“I wouldn’t say I always knew for certain, but I definitely had an obsession with food from a young age,” says cookbook author, chef, and restaurateur Selin Kiazim.
Her Shoreditch restaurant Oklava is a local favourite, with guests gathering around to devour her Turkish-Cypriot dishes fresh from the wood grill and stone oven. I’ve dined at Oklava multiple times and am always in awe at the layers of flavours and textures in Kiazim’s food. “I come from a food-loving—and food-sharing—background anyway; big family barbecues with tons of food are the mainstays of Turkish-Cypriot Sundays. I started cooking early on too—by the age of about 13, I was throwing dinner parties for friends, making my parents leave the house or the kitchen for the night. I would spend weeks preparing for these dinners, watching all the cooking programmes I could find and making notes on how to make old school things like crepe soufflés,” she shares. However, Kiazim didn’t automatically think about a career in hospitality and started off doing an Art foundation course. She soon realised her passions lay elsewhere and she got over her fear of the stereotypical chef’s life with long hours and aggressive bosses and found her calling in catering college.
Despite being a published author, winning the dessert course on Great British Menu, and having a loyal following, Kiazim wasn’t immune to the pitfalls that came with the past year and a half. “If I think back to that time, when we were in the thick of [the pandemic], I genuinely don’t know how we got through it. As an industry, and perhaps as humans too, we were faced with some of the biggest challenges to date. These were challenges we had never experienced and certainly didn’t have answers for. It was hard to keep my morale up, let alone that of our staff. It just was a constant battle to hold on to hope that it would all be ok. Being faced with the very real possibility of losing the business we had worked so hard for was soul-destroying.”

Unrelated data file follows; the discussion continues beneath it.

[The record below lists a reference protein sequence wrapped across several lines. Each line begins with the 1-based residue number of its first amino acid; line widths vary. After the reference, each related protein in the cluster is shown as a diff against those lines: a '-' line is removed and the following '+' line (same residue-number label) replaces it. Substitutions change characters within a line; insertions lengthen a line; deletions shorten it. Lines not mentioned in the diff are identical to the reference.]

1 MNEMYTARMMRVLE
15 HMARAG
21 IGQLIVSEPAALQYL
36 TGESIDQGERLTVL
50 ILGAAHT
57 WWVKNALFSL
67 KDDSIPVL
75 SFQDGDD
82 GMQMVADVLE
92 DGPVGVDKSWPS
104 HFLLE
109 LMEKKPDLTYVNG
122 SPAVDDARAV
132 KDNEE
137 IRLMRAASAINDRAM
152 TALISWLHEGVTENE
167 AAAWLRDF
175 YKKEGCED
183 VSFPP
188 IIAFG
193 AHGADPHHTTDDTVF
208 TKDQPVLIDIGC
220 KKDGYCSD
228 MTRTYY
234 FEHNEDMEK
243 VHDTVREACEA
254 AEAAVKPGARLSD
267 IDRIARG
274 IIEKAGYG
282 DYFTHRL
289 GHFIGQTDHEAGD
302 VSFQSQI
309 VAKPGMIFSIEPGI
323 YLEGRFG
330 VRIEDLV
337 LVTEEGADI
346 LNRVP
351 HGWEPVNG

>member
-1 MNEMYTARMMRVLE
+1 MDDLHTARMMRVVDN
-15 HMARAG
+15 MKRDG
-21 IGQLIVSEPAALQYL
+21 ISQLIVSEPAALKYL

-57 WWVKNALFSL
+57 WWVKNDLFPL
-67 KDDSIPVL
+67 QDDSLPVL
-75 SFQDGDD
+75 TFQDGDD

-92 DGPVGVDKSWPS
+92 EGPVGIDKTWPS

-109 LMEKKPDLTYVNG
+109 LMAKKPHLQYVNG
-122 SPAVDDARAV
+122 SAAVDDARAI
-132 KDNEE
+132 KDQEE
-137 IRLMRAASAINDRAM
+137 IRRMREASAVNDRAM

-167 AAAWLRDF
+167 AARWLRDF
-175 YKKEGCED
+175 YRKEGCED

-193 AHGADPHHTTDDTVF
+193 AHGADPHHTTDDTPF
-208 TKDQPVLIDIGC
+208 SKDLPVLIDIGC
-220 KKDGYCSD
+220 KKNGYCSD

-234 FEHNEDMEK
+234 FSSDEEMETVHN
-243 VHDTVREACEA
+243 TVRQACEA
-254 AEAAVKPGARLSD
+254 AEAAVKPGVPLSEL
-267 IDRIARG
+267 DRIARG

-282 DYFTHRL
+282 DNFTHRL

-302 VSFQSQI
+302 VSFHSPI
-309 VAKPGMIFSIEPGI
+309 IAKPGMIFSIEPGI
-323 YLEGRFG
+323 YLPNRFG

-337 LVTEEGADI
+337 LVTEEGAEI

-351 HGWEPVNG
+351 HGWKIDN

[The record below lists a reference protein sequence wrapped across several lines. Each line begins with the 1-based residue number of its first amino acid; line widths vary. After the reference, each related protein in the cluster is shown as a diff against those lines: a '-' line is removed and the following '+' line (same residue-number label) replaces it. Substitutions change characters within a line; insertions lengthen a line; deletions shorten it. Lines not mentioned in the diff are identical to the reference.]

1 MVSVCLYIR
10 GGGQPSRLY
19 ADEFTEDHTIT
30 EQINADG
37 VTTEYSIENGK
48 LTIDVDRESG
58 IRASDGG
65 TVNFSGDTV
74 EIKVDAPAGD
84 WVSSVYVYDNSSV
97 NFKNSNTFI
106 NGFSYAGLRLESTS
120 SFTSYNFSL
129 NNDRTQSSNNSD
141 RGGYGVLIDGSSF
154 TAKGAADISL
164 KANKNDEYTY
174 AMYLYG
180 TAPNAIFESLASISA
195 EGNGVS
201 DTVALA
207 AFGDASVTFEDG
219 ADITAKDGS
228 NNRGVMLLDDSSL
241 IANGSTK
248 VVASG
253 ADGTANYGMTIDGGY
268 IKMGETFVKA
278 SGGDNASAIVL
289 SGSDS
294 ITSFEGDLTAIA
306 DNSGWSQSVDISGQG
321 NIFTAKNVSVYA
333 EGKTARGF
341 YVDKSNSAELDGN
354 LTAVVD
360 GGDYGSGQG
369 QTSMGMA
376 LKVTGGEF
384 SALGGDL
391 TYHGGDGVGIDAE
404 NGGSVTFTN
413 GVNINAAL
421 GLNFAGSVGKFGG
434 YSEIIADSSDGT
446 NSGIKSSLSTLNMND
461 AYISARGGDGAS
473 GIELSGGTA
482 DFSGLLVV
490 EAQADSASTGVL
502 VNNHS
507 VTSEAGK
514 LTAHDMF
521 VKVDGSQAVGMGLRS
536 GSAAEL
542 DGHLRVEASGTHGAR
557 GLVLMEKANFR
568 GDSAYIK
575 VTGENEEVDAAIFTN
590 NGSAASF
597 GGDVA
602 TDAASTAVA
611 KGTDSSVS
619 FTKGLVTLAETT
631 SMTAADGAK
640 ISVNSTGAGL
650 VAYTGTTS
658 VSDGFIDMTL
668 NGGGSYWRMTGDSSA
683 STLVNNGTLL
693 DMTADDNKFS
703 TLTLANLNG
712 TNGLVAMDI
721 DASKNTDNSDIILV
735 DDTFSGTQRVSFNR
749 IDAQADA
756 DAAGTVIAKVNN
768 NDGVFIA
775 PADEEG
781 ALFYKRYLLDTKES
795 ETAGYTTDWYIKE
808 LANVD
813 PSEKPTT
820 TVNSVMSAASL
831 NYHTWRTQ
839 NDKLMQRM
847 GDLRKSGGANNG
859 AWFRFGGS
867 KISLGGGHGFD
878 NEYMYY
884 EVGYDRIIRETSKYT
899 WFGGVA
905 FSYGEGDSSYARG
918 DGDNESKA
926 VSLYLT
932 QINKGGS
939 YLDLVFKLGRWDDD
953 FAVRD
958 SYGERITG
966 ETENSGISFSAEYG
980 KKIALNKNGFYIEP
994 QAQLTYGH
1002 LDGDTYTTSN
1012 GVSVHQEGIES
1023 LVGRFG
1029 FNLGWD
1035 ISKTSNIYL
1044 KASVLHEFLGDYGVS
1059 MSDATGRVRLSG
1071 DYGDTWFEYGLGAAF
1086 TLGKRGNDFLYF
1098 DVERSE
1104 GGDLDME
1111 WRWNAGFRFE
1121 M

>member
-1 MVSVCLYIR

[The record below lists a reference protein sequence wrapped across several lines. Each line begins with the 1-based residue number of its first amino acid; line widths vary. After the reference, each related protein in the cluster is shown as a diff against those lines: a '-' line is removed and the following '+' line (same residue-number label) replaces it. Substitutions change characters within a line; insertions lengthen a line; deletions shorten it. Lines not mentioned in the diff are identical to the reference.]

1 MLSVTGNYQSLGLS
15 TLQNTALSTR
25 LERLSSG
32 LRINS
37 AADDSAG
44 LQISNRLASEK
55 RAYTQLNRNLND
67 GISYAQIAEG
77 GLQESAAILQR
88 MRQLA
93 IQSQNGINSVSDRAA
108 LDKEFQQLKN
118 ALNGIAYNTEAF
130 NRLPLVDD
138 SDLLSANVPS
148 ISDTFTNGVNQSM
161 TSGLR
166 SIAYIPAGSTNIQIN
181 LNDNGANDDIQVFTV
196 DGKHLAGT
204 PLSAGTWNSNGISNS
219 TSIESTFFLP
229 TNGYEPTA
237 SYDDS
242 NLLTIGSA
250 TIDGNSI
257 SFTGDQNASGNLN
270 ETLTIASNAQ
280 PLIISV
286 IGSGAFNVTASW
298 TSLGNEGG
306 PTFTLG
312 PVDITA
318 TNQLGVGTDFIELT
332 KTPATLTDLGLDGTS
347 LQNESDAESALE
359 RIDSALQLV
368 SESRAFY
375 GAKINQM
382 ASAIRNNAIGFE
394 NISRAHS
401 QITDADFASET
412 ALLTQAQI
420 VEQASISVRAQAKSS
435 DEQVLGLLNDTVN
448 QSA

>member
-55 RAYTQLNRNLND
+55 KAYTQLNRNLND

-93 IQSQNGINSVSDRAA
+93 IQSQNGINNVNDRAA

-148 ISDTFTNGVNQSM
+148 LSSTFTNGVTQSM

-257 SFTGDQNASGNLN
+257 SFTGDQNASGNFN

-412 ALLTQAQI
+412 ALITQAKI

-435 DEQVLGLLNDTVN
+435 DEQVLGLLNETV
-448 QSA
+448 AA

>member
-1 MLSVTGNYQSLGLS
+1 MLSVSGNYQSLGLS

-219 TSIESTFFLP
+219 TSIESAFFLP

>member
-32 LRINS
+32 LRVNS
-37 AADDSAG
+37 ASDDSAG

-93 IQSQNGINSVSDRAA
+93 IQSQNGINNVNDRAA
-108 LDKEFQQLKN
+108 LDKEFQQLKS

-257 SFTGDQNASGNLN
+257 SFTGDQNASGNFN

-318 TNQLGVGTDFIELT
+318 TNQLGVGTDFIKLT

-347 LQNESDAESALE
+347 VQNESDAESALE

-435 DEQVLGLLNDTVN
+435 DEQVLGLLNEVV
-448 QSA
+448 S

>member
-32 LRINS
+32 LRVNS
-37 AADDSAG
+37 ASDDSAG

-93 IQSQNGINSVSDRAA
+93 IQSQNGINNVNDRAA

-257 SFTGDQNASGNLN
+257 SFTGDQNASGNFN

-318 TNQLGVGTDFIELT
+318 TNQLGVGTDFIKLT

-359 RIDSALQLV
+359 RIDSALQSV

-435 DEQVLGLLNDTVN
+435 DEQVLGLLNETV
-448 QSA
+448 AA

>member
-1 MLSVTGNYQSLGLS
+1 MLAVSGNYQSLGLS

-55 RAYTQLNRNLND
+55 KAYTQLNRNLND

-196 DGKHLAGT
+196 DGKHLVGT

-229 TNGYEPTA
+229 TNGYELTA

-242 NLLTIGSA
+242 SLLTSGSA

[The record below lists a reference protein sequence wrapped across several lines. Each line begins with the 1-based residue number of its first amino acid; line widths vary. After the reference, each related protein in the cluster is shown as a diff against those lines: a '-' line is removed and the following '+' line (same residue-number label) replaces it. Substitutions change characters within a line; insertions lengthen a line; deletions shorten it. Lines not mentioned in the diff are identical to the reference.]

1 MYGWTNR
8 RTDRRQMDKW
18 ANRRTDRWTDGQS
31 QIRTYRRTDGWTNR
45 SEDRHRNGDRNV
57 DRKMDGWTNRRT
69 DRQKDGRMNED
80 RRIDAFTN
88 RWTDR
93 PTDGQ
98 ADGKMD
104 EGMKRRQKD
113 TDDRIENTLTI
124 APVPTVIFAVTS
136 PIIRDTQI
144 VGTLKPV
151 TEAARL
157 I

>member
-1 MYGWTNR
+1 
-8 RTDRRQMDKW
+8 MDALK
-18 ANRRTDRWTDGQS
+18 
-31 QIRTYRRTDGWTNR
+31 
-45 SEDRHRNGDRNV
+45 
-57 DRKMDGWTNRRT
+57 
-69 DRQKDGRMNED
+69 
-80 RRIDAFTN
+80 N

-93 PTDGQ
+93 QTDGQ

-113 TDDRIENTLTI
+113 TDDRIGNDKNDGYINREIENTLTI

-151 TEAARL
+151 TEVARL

Now that the dust has settled and Kiazim has returned to her place behind the pass at Oklava, she’s starting to promote the latest thing she’s cooked up. “Ever since writing the first cookbook, Oklava, [which was] published in 2017, I knew I wanted to do a second. But I wanted to take my time coming up with the right idea. I didn’t just want it to be a book of recipes; I wanted it to be more than that.” I speak with Kiazim about how she and her team rode the wild waves of the pandemic and the launch of her newest book, Three: Using Acid, Texture, and Contrast to Redefine Your Cooking.
How did you manage to overcome the challenges facing the hospitality industry during the pandemic?